> On Feb 12, 2018, at 10:58 PM, Peter <pe...@pajamian.dhs.org> wrote:
> There is one case that I can think of. Older clients (Thunderbird comes
> to mind) offered an opportunistic STARTTLS setting, so that if the
> server offered TLS it would connect with TLS but if not it would
> continue to connect via plain text. Such a client in this setting could
> be subject to a MITM attack even if the server is configured to only
> allow STARTTLS connections. The MITM would simply connect to the server
> via STARTTLS but not offer the client the option.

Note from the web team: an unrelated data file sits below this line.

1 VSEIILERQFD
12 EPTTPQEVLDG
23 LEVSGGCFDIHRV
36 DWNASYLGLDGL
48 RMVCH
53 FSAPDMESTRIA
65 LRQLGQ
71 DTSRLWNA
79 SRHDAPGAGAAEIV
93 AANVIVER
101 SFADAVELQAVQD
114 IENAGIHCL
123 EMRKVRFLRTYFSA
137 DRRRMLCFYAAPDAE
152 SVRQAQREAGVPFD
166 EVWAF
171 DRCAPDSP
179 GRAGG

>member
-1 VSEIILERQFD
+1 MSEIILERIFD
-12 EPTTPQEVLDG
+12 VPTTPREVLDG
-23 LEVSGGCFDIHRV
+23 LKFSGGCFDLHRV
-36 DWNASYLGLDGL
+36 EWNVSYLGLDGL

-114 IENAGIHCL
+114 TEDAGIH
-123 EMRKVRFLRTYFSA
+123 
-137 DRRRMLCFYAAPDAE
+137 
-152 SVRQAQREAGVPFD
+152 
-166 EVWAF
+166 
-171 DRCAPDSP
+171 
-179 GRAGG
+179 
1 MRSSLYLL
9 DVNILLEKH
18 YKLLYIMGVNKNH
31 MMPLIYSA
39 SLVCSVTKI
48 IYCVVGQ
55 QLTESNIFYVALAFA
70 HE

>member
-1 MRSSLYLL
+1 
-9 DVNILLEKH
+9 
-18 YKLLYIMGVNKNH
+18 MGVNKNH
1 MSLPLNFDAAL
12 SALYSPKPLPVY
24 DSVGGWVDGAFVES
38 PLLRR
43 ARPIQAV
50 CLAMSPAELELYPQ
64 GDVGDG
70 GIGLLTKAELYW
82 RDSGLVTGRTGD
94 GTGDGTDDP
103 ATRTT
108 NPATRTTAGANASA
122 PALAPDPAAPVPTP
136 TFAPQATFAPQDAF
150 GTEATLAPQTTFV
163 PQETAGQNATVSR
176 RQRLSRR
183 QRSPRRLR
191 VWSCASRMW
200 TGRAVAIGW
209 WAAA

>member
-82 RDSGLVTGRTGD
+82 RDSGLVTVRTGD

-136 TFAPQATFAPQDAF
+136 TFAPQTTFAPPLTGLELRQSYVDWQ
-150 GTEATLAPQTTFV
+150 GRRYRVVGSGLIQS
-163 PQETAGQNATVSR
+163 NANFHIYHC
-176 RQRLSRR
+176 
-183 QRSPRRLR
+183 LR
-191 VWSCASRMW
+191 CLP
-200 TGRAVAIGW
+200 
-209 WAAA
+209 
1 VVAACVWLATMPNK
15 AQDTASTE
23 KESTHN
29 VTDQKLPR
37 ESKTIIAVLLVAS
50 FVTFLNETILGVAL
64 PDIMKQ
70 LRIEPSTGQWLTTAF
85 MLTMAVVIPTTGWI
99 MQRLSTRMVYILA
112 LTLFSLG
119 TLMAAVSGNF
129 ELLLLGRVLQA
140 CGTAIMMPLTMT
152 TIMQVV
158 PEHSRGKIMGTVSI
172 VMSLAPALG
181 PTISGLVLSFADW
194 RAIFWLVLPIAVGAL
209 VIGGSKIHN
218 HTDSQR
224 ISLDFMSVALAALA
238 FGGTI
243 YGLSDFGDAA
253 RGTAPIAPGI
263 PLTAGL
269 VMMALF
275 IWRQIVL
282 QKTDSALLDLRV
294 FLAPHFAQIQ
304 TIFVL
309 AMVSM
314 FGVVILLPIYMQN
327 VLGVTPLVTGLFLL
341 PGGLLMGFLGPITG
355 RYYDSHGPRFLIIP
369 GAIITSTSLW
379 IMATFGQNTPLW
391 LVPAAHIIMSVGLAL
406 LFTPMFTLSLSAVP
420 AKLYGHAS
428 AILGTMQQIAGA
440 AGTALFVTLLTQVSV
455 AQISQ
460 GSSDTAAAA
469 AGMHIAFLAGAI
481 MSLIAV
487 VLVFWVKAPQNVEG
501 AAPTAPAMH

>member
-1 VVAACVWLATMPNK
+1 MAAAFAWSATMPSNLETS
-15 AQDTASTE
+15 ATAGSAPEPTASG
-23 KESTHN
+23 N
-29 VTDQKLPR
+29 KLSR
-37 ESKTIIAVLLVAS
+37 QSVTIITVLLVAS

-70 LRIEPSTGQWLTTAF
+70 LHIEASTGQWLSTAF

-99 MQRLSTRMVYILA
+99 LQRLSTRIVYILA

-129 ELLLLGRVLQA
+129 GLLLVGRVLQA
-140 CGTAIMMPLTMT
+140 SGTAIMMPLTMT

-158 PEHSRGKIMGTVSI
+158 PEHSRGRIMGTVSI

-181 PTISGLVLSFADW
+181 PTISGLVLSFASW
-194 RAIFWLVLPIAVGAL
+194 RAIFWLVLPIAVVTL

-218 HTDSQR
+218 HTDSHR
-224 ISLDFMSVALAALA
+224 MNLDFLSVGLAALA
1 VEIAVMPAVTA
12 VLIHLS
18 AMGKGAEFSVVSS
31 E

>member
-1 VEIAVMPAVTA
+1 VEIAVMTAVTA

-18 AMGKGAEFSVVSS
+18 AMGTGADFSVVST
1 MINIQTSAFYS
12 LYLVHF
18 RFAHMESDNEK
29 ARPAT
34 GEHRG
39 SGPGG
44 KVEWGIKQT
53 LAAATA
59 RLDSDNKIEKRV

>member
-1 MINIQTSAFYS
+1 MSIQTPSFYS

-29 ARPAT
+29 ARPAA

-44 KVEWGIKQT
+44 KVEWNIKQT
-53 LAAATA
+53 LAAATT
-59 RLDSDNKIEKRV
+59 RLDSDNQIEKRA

> Note that newer versions of Thunderbird (I believe for several years
> now) do not offer this opportunistic STARTTLS setting, so if you set it
> to connect via STARTTLS it will simply not work at all if STARTTLS is
> not offered, thereby mitigating this attack angle. Also setting an
> older client to require encryption would mitigate it as well.
Sorry, you're right, the client has to enforce TLS, whether implicit
or not. Some clients try multiple ports and multiple operating modes,
so might also try port 25 in the clear, 465 with TLS and 587 with or
without STARTTLS. Such clients are subject to MiTM. The server
should also insist on TLS, to better train its clients, but the
primary burden to ensure security is on the client.